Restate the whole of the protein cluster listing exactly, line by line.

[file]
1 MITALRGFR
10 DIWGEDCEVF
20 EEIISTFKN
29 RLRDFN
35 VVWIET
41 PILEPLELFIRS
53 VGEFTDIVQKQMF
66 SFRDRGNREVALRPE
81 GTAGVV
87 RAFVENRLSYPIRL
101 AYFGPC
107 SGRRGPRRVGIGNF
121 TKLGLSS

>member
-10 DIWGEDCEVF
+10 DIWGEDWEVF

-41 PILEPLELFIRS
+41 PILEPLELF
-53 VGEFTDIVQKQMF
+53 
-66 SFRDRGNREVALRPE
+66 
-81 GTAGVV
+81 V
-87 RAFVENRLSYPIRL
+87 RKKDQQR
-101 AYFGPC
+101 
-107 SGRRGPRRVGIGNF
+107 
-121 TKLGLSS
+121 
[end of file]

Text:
1 MITALRGFR
10 DIWGEDCEVF
20 EEIISTFKN
29 RLRDFN
35 VVWIET
41 PILEPLELFIRS
53 VGEFTDIVQKQMF
66 SFRDRGNREVALRPE
81 GTAGVV
87 RAFVENRLSYPIRL
101 AYFGPC
107 SGRRGPRRVGIGNF
121 TKLGLSS

>member
-10 DIWGEDCEVF
+10 DIWGEDWEVF

-41 PILEPLELFIRS
+41 PILEPLELF
-53 VGEFTDIVQKQMF
+53 
-66 SFRDRGNREVALRPE
+66 
-81 GTAGVV
+81 V
-87 RAFVENRLSYPIRL
+87 RKKDQQR
-101 AYFGPC
+101 
-107 SGRRGPRRVGIGNF
+107 
-121 TKLGLSS
+121 